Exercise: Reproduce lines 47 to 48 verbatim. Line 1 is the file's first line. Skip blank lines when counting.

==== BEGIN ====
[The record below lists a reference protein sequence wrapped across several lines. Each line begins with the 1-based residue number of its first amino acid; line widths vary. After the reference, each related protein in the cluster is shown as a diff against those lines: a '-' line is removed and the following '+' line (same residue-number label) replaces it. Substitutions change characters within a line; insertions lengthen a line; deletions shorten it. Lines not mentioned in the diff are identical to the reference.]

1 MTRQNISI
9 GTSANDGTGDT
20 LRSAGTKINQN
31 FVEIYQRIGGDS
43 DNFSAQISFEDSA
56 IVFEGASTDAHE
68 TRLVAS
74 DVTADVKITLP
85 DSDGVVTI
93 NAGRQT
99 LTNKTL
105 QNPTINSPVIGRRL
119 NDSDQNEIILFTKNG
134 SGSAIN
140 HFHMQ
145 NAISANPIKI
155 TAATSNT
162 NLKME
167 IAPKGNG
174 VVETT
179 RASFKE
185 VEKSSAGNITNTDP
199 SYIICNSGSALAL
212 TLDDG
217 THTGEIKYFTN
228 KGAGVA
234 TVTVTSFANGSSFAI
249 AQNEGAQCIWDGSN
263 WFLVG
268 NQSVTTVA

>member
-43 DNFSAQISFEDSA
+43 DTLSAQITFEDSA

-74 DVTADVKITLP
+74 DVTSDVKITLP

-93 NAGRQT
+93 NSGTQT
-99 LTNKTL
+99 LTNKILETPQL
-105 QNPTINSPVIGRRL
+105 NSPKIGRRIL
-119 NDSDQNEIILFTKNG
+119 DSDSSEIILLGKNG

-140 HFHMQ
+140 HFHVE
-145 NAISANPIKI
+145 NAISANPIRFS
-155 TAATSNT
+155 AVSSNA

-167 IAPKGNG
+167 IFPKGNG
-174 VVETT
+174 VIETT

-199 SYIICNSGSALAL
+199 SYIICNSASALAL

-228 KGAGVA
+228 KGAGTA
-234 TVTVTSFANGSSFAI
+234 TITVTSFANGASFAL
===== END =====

-145 NAISANPIKI
+145 NAISANPIRFS